The most common presentation of SS of CNS is reported to be occult sensorineural hearing loss followed by ataxia/gait imbalance. Corticospinal, cognitive, and olfactory dysfunctions are also frequent, and many patients have been misdiagnosed with diseases such as multiple sclerosis and amyotrophic lateral sclerosis before being diagnosed with SS.[ 2 4 19 36 40 42 43 44 ] Cortical SS, on the other, is associated with permanent focal neurological deficits such as hemiparesis or hemianopia of abrupt onset transient focal neurological deficits mimicking transient ischemic attacks such as spreading paresthesia or transient aphasia, and less commonly cognitive impairment, seizures, and headache.[ 24 ] Cerebrospinal fluid analysis may reveal xanthochromia and elevated iron, ferritin, and red blood cell count.[ 5 ]

Dural arteriovenous fistulas (dAVF) represents 10–15% of cerebral vascular malformations and are not commonly associated with SS. There has only been one other case of SS due to an intracranial dAVF described in the literature.[ 38 ] This patient required open surgical obliteration of the fistula, which resulted in resolution of the patient's symptoms. We reported two additional cases of SS due to an intracranial dAVF which were treated using intra-arterial Onyx embolization. Rapid resolution of symptoms after embolization in the first case suggests that hemodynamic effects of the dAVF may partly responsible for the symptoms besides SS.

With the increased availability of MRI and concomitant reductions in cost to obtain these studies, it is presumed that prevalence of SS will increase. The majority of these cases would presumably be asymptomatic and incidental findings, but given the early identification of this potentially debilitating neurologic disease. The combined use of sensitive MR-angiographic techniques such as (four-dimensional time of flight) combined with diagnostic cerebral angiography in a select group of patients will conceivably increase the numbers of patients with SS due to occult intracranial vascular malformations such as dAVF.

While SS due to dAVF should be included in the differential diagnosis of an atypical presentation of neurologic disease, the likelihood of this being the etiology of the patient's disease process is low. An increasing number of reports associate atraumatic cortical SS with cerebral amyloid angiopathy and less commonly with reversible cerebral vasoconstriction syndrome, primary angiitis of the CNS, and reperfusion injury.[ 24 26 28 29 30 ] With increasing numbers of vascular lesion induced SS cases reported in the literature, however, and potentially minimally invasive and highly effective treatment modalities such as endovascular embolization as treatment options, the well-informed clinician may be rewarded by considering a vascular lesions such as dAVFs as a possible etiology for SS.[ 3 31 ] Since small AVMs and dAVFs may be missed even with the best noninvasive imaging techniques, when considering the potentially devastating consequences of SS, conventional angiographic evaluation can be considered for patients with symptomatic SS. Symptomatic SS with recurrent episodic encephalopathy due to a spinal dAVF has also previously been reported as a cause of symptomatic SS.[ 6 ] The two additional cases reported in the present case as well as the previous case reports highlight the need for a through cerebrovascular workup in symptomatic SS patients and consideration of intracranial and spinal dAVFs in the differential diagnosis of SS.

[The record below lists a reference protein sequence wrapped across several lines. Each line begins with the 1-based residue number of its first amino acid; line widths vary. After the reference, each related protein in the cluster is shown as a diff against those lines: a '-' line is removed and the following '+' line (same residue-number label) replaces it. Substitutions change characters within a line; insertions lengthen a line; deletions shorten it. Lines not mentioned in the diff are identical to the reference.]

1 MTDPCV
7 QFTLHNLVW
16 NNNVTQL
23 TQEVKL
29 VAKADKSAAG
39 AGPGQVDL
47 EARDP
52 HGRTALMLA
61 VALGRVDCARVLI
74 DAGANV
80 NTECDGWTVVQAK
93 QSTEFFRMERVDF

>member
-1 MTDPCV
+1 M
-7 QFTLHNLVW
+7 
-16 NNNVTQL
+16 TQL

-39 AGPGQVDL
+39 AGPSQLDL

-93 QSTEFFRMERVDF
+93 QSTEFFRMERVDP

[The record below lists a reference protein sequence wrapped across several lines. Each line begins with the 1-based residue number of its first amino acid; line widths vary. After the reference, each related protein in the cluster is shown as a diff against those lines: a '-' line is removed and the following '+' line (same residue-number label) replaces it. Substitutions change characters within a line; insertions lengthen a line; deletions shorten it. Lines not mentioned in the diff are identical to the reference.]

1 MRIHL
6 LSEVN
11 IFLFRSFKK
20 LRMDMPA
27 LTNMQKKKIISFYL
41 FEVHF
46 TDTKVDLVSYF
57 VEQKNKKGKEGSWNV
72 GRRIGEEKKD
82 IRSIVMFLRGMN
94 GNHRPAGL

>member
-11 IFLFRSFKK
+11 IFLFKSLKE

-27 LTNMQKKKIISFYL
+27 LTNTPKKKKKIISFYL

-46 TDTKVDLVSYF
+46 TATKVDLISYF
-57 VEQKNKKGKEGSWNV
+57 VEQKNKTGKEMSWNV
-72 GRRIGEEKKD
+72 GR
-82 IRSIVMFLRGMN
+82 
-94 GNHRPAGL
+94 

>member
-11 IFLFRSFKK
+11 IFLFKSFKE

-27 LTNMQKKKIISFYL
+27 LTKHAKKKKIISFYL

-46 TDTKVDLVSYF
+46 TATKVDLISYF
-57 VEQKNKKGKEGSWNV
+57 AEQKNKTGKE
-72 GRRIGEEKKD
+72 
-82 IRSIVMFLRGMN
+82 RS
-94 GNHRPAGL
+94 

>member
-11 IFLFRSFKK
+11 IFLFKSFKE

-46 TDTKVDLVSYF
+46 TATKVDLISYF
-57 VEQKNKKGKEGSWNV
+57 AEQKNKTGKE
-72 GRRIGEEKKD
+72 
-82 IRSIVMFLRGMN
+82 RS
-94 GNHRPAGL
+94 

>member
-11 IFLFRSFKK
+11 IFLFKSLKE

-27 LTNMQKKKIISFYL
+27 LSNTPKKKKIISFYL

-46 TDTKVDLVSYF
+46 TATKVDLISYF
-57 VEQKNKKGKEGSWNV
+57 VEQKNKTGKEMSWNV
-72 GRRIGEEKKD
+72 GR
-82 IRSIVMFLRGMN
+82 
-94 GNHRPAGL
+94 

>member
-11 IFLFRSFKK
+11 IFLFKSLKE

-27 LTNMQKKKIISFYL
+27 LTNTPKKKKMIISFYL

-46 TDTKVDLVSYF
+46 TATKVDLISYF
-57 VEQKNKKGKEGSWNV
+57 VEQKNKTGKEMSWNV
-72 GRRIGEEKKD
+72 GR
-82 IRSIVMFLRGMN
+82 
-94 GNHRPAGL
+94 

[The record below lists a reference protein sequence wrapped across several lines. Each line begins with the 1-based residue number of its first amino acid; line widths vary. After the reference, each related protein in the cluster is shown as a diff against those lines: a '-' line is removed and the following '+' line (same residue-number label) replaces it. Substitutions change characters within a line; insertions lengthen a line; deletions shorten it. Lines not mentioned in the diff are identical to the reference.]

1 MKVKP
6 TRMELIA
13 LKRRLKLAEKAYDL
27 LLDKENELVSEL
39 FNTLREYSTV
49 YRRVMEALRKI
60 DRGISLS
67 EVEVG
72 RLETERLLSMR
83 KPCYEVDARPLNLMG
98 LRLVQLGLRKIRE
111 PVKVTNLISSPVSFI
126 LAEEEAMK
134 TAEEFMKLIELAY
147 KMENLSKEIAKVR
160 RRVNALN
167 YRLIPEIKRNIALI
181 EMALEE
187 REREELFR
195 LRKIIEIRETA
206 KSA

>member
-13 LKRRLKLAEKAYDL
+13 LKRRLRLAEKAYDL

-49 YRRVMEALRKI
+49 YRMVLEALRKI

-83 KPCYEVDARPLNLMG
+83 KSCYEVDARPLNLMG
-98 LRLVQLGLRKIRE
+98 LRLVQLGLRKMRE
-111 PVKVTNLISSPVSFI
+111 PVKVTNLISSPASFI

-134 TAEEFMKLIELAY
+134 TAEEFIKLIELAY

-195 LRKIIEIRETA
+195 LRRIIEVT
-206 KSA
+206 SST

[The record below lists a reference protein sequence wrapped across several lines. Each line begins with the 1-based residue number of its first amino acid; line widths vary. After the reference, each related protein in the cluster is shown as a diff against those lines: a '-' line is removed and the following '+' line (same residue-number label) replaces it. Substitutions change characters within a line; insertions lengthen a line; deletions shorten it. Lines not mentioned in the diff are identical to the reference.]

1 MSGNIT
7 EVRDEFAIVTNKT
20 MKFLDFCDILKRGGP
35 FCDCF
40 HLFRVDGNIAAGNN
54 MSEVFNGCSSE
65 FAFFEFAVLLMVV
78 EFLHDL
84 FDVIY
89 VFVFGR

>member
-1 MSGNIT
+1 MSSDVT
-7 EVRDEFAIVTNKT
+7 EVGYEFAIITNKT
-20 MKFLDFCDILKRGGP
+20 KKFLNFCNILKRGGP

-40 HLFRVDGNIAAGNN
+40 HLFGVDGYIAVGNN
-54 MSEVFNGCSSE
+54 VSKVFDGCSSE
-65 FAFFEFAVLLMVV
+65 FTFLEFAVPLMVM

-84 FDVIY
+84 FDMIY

The similar anatomic relationship of both dAVFs reported in the present report as well as the previous case report presents an interesting question about the likely pathogenesis of dAVF-induced SS. The middle meningeal artery supplied the arterial feeders in both lesions as well as in the previous case report, and the drainage pattern was directly into the SSS with cortical venous reflux, whereas it was into transverse sinus in the previous case report. It is plausible that the cortical venous reflux supplied by a high flow venous structure such as the SSS could create sufficient turbulent vascular flow patterns to cause pathologic changes in the walls of the delicate and fragile blood vessels of dAVFs. In addition, similar to the pathologic changes seen in the formation of intracranial arterial aneurysms, it would be possible that changes in the blood vessels themselves might predispose a patient to chronic microhemorrhages resulting in SS.

CONCLUSION

We report the second and third cases of SS due to intracranial dAVF, which were treated with intra-arterial Onyx embolization. As noninvasive imaging techniques become more sensitive and easily obtained, it is crucial to keep in mind occult intracranial vascular malformations such as dAVF as a possible etiology for incidental SS in the appropriate patient population.

Financial support and sponsorship

Nil.

Conflicts of interest

There are no conflicts of interest.